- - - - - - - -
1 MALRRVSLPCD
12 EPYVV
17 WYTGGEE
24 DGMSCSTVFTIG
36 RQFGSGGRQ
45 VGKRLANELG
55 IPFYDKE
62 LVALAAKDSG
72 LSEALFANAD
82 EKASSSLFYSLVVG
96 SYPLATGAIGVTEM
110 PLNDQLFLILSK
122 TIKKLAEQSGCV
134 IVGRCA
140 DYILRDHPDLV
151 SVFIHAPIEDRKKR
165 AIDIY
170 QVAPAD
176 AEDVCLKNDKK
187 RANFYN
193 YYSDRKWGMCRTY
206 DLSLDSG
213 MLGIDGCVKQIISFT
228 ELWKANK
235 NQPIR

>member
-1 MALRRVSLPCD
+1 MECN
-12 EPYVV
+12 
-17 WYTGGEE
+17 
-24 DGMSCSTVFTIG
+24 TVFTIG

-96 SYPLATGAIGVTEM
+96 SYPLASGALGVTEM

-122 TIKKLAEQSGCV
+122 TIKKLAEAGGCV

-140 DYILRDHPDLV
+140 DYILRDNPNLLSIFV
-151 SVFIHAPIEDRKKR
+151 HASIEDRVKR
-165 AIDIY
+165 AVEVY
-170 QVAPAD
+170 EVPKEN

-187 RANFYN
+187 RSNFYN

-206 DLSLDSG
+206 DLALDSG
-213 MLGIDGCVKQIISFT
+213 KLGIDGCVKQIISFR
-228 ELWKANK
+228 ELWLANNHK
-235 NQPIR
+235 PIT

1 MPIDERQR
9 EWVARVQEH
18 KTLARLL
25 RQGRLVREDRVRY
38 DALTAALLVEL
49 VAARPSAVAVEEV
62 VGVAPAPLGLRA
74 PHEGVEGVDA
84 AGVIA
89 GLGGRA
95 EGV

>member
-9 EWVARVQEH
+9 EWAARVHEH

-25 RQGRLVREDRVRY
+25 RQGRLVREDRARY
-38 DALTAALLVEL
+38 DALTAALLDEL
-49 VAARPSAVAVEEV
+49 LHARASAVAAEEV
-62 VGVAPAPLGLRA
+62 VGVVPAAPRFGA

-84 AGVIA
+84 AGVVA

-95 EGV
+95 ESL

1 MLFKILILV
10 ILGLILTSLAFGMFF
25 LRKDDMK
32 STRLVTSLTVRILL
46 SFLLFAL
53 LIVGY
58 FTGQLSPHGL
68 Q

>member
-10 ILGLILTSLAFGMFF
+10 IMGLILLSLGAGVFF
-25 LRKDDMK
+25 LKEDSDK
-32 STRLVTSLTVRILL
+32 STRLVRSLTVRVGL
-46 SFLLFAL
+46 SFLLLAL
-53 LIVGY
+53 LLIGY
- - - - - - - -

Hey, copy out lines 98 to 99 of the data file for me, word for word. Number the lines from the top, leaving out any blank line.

-46 SFLLFAL
+46 SFLLLAL